In a dvm360® interview, Matthew Brunke, DVM, DACVSMR, CCRP, CVPP, CVA, revealed when it is appropriate to use cold and warm therapy when treating patients.
In an interview at the Fetch dvm360® conference in San Diego, Matthew Brunke, DVM, DACVSMR, CCRP, CVPP, CVA, shared instances when cold therapy or "cryotherapy" versus heat therapy should be utilized, plus he warned of what to be mindful of when incorporating these treatment methods.
View the video below for the entire discussion. The following is a partial transcript:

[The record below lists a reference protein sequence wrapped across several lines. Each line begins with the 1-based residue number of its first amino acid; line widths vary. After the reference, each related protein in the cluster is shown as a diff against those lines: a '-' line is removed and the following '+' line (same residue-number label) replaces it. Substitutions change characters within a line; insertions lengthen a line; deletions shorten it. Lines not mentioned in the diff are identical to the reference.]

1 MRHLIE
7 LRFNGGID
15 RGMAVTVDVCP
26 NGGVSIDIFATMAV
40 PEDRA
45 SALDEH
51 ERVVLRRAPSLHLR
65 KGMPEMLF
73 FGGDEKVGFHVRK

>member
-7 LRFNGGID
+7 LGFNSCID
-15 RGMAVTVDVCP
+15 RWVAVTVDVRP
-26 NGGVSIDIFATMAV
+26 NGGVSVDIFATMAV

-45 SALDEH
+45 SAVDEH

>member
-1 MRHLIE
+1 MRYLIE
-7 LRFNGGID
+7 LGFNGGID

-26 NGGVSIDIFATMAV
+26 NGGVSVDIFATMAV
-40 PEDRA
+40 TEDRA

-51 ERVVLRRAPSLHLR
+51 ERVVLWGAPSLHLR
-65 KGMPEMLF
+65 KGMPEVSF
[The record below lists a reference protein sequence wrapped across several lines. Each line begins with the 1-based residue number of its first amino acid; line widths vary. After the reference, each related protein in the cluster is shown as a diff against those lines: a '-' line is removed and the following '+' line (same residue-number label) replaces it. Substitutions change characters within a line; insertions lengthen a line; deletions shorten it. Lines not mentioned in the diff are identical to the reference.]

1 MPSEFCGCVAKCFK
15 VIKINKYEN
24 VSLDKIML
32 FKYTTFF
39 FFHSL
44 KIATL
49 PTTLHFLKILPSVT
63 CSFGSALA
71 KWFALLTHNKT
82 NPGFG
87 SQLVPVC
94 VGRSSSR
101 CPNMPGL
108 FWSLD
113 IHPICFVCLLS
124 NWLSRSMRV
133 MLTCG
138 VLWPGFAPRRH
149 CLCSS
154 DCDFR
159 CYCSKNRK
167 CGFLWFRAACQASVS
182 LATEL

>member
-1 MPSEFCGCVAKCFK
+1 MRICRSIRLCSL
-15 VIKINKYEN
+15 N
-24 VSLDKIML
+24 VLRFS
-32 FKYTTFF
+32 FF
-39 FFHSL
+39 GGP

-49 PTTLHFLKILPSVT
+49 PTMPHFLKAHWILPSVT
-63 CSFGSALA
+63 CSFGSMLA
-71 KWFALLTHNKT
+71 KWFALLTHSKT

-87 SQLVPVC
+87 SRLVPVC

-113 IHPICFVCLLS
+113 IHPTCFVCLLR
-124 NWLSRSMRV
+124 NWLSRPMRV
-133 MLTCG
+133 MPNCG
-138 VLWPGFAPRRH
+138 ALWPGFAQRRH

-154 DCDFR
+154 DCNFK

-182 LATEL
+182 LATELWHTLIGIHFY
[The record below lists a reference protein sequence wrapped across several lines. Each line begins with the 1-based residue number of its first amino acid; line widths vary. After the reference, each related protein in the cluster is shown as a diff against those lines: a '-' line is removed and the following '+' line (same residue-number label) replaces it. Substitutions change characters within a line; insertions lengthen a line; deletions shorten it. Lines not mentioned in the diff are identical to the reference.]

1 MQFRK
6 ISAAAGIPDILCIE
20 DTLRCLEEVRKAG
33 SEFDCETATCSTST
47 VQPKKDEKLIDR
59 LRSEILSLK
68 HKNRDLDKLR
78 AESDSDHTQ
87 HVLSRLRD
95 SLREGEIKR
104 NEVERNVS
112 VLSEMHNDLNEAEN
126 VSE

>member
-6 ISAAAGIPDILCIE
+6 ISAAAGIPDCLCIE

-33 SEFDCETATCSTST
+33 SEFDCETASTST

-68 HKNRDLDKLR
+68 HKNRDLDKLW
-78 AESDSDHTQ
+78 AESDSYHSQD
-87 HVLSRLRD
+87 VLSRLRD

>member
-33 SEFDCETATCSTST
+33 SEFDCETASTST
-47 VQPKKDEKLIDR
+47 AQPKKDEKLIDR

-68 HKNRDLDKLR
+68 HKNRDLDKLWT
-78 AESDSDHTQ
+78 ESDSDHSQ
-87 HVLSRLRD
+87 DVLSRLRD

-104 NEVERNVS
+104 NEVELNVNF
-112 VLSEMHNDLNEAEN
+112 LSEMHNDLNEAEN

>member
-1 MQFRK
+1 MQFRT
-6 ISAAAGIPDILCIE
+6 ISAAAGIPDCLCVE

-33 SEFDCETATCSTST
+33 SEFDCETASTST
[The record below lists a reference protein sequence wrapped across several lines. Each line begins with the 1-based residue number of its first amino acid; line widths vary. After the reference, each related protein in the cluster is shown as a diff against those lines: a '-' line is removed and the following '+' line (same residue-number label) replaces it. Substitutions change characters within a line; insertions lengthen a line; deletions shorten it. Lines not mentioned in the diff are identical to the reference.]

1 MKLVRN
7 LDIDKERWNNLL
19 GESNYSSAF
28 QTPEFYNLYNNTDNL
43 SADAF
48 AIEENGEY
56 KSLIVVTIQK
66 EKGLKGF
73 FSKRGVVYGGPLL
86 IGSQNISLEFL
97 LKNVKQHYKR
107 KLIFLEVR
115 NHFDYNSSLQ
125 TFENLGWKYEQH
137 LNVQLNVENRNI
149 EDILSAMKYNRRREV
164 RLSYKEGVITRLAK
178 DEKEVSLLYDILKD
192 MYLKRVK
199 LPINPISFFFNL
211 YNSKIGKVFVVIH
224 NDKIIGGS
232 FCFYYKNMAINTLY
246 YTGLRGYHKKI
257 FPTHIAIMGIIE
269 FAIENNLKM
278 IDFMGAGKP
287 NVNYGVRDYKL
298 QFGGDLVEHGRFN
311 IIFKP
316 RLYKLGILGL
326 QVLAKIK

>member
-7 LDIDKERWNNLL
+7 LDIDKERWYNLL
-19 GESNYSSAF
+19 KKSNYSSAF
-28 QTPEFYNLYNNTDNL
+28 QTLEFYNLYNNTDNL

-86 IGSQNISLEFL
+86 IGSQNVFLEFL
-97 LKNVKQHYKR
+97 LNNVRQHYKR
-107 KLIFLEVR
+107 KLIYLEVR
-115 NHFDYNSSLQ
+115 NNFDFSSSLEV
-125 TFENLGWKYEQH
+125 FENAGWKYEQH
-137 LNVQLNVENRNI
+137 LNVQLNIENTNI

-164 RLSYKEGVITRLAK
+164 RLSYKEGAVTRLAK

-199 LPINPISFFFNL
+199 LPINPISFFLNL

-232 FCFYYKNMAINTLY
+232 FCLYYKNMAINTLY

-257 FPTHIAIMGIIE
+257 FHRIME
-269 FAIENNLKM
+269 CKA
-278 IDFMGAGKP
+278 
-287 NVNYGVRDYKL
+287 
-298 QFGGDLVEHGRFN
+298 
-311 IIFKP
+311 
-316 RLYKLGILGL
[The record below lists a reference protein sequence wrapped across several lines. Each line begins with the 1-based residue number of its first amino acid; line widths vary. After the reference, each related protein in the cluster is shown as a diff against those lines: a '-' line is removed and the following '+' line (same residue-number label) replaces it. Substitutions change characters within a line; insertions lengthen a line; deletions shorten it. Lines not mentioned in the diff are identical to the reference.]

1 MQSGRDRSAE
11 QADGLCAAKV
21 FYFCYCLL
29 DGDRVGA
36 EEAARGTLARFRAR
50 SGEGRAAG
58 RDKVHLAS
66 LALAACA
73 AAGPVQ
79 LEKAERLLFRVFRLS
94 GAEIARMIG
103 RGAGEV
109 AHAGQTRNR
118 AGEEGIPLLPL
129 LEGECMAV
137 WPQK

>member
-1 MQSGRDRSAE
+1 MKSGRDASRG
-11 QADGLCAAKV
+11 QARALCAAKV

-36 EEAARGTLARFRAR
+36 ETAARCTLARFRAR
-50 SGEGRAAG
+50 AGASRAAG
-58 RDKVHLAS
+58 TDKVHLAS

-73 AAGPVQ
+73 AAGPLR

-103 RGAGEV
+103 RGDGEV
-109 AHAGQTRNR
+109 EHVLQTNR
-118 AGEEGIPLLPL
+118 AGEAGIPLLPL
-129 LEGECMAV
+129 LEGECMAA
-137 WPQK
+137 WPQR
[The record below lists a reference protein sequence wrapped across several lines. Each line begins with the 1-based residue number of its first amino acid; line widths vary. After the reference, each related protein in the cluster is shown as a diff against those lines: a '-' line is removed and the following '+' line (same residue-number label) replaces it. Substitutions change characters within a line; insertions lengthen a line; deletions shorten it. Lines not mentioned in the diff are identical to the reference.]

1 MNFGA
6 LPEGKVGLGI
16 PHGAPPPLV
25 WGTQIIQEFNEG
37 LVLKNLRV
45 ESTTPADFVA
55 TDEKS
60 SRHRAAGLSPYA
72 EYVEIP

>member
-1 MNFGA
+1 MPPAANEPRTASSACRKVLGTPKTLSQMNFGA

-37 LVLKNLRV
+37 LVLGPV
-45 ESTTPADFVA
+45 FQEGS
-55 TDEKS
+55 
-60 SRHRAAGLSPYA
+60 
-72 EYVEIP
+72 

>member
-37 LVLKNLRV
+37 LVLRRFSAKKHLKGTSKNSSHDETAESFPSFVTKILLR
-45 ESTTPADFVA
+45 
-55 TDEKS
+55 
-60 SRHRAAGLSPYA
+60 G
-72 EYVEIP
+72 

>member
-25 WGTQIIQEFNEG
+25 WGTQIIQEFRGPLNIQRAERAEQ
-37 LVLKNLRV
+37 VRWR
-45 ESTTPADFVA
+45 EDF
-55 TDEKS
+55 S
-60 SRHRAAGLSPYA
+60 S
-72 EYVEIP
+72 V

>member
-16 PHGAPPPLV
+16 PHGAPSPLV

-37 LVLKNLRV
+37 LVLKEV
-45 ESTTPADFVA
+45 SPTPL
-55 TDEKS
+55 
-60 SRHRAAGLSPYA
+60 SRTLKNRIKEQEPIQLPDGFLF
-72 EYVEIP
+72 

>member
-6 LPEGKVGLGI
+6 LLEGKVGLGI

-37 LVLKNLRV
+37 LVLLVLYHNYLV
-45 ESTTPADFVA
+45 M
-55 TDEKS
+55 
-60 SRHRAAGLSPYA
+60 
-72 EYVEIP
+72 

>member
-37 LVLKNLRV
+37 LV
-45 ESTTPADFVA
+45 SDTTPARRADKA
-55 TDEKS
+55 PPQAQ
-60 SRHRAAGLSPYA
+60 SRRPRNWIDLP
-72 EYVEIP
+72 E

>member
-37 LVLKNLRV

Matthew Brunke, DVM, DACVSMR, CCRP, CVPP, CVA: If it's something new, acute inflammation, [then] use cryotherapy. That's when you want your ice pack—[the] first 3 to 5 days after an injury. So whether that's a surgical incision or [the pet] recently sprained [their] own ankle, ice it for 3 or 4 days to get the swelling down. Cold therapy decreases circulation to an area. It's going to decrease pain [and] decrease swelling, so for those acute things that are puffy and warm, we want to get them chilled out. After day 5, now we can start to bring in warm therapy to help bring in circulation, [and] promote blood flow to an area so it starts to feel better.